NEW YORK (Reuters) – After five acclaimed seasons and multiple Emmys for playing a meth-making chemistry teacher on television’s “Breaking Bad,” actor Bryan Cranston is stepping into the shoes of President Lyndon B. Johnson for his Broadway debut in “All the Way.”
The play, which begins previews on February 10 and opens at The Neil Simon Theatre on March 6, chronicles the first year of Johnson’s presidency after he was catapulted into the White House following the assassination of John F. Kennedy in 1963.
NEW YORK (Reuters) – About half of men in the United States enjoy shopping for clothes, many don’t like going to strip clubs and it is typical for males under the age of 44 to have sexted someone, according to a poll released on Tuesday.
Esquire magazine surveyed more than 1,000 men in an online survey that looked at male behavior. It showed it is normal for men to say “I love you” frequently and to have cried sometime during the past month.
NEW YORK (Reuters) – It was written in the late 1920s, hasn’t been staged on Broadway in more than 80 years and isn’t a sexy musical, but critics praised the revival of “Machinal” and its star Rebecca Hall, saying it is a “must-see” production.
The stylized drama by playwright Sophie Treadwell that opened on Thursday at the American Airlines Theater was inspired by the true story of Ruth Snyder, a New York woman who was executed in the electric chair for the murder of her husband in January 1928 at the age of 33.
Jan 15 (Reuters) – The 15th International Indian Film
Academy Awards, the Oscars of Bollywood’s yearly $7.8 billion
industry, will be presented in the United States for the first
time this year, organizers of the event said on Wednesday.
Bollywoods’s biggest stars are expected to attend the
weekend event in Tampa Bay, Florida, from April 24-26 when the
top prizes will be handed out. Indian actor Shahrukh Khan will
headline the show.
NEW YORK, Jan 14 (Reuters) – The Netherlands nudged past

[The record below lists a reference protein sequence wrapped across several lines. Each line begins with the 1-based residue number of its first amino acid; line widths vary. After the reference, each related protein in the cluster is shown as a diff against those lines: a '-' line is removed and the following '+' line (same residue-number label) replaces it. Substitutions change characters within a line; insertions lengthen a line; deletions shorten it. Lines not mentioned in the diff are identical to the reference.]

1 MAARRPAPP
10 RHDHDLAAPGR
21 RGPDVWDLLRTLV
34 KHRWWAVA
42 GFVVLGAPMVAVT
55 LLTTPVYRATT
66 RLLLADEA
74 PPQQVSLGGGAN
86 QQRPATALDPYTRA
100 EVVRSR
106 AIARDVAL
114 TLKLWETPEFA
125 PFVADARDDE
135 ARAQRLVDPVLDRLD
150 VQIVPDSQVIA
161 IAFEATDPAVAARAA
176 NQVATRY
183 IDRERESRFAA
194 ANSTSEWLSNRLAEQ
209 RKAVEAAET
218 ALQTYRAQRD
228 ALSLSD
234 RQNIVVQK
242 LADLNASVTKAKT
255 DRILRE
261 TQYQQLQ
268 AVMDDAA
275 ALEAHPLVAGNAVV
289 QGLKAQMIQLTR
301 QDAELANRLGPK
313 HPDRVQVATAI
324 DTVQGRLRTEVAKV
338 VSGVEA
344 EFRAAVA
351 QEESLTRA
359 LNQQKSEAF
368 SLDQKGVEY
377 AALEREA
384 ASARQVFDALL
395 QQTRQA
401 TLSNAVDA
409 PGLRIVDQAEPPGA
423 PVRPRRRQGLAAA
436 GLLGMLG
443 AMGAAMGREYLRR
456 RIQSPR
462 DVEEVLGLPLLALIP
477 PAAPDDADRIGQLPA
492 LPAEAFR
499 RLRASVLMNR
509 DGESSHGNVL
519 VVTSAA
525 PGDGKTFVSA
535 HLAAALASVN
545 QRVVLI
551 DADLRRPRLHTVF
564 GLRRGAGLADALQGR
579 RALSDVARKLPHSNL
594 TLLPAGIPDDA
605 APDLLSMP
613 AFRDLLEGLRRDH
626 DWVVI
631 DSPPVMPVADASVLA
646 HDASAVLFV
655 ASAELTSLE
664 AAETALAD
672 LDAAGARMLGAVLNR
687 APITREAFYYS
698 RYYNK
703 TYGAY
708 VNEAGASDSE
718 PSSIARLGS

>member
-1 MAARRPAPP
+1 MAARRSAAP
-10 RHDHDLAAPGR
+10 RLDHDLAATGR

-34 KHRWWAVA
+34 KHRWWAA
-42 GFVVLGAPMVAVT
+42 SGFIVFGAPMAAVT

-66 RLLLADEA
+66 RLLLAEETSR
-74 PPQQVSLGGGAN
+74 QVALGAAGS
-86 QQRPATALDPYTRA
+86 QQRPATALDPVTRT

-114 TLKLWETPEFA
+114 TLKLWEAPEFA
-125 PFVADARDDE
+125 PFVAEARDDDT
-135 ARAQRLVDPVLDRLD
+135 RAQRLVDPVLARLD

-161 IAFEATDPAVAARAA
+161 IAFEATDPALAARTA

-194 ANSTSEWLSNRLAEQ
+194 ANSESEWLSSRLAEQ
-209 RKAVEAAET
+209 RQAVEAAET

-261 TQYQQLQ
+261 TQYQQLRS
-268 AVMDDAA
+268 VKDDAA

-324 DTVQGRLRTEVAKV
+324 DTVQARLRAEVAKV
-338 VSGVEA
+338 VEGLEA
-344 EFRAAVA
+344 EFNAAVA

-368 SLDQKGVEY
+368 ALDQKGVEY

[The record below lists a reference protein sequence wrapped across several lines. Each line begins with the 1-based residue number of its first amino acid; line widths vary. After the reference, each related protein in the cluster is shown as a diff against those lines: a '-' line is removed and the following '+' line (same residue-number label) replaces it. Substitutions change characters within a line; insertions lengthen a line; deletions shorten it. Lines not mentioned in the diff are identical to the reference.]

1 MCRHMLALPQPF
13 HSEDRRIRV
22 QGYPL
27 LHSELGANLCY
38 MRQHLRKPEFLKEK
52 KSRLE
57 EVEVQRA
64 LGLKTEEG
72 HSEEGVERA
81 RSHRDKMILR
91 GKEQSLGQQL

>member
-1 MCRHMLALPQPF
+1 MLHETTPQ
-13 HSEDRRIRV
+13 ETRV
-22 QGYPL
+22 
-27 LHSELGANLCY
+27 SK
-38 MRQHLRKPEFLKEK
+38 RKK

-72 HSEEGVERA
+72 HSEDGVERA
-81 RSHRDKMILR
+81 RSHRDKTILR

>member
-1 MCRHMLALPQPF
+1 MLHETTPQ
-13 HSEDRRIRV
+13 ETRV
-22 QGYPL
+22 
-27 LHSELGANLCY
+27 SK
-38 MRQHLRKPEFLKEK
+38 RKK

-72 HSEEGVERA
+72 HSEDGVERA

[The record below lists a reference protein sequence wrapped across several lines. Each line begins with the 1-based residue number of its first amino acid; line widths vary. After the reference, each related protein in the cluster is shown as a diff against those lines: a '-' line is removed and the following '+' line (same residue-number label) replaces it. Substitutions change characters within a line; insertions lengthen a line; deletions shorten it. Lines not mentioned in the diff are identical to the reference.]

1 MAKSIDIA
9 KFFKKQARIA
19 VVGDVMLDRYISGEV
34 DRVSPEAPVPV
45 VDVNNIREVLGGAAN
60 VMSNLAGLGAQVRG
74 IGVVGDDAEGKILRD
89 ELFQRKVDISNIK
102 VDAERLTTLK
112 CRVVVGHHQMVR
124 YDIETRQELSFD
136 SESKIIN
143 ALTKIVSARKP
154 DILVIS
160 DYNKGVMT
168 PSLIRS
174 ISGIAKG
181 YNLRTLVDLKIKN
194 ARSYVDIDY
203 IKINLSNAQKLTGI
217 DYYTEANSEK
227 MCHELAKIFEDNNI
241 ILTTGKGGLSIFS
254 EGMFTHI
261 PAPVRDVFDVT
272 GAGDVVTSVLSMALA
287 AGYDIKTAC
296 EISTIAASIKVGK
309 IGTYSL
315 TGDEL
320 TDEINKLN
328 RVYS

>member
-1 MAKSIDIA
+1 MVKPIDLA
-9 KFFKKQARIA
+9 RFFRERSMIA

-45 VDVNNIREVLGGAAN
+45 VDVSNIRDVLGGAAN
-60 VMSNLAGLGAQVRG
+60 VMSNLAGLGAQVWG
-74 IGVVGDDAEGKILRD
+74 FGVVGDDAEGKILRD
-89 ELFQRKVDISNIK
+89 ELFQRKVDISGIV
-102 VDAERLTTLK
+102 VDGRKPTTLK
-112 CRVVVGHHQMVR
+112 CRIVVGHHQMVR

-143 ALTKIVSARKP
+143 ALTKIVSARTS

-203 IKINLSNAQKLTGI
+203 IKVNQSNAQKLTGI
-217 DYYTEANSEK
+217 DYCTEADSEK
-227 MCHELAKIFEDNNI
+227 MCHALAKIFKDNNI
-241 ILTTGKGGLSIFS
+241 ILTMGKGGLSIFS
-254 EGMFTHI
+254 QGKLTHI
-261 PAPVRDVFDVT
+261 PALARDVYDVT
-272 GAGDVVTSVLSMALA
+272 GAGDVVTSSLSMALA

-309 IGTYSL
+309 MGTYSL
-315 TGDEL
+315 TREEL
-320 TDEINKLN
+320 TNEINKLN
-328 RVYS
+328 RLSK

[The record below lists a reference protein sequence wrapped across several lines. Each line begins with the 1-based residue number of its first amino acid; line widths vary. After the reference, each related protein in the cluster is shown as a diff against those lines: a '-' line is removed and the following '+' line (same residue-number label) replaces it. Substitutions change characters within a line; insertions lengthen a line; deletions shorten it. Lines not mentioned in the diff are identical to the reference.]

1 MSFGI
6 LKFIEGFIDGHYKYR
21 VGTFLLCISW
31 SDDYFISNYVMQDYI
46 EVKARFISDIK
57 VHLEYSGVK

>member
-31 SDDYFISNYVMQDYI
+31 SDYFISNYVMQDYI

France and Switzerland as the country with the most nutritious,
plentiful and healthy food, while the United States and Japan
failed to make it into the top 20, a new ranking released by
Oxfam on Tuesday showed.
Chad came in last on the list of 125 nations, behind
Ethiopia and Angola, in the food index from the international
relief and development organization.
NEW YORK, Jan 13 (Reuters) – Jessie Mueller, the star of
“Beautiful – The Carole King Musical,” may not be a household
name yet, but some critics predicted on Monday that she could be
after her performance in the new Broadway musical.
The New York Post described the casting of Mueller, 31, in
the lead role of the show that charts the rise of the songwriter
from her early days penning hits with her first husband Gerry
Goffin to a solo career and her 1971 multiple Grammy-winning
album “Tapestry” as “inspired.”
NEW YORK, Dec 23 (Reuters) – From shooting down a helicopter
to firefights, film director Peter Berg spared no details to
recreate a tragic United States Navy SEALs mission in
Afghanistan in “Lone Survivor,” an unflinching account of one of
the worst losses of life in the history of the special
The film, which opens in limited theaters in the United
States on Christmas Day and wider release on Jan. 10, 2014, is
based on the best-selling book by Marcus Luttrell, the only man
who lived to recount what happened during the covert June 2005
Operation Red Wings in which 11 SEALs and eight soldiers died.
NEW YORK (Reuters) – Playwright Tracy Letts created the plot and characters in “August: Osage County,” the Pulitzer Prize and Tony award-winning play about a dysfunctional Oklahoma family, and knew that adapting it for the screen would not be easy.
It was hard work condensing a three-hour play that premiered on Broadway in 2007 and enthralled audiences into a two-hour film, but Letts, 48, was grateful to be able to do it.
NEW YORK/LOS ANGELES (Reuters) – The suspension of TV personality Phil Robertson of A&E’s hit reality show “Duck Dynasty” for making anti-gay comments sparked a politically charged debate about religion and tolerance on Thursday and cast doubt on the series’ future.
The controversy put A&E, part-owned by Walt Disney Co, in the awkward position of coming up with a palatable response possibly to the detriment of its most popular show, which is scheduled to begin its fifth season on January 15.
NEW YORK/LOS ANGELES (Reuters) – The suspension of TV personality Phil Robertson of A&E’s hit reality show “Duck Dynasty” for making anti-gay comments has sparked a politically charged debate about religion and tolerance while casting doubt on the series’ future.
Robertson, the patriarch of the backwater Louisiana clan on the reality show about hunting, fishing and domestic squabbles, was put on indefinite “hiatus” by the cable network A&E for his remarks to GQ magazine characterizing homosexuality as sinful behavior.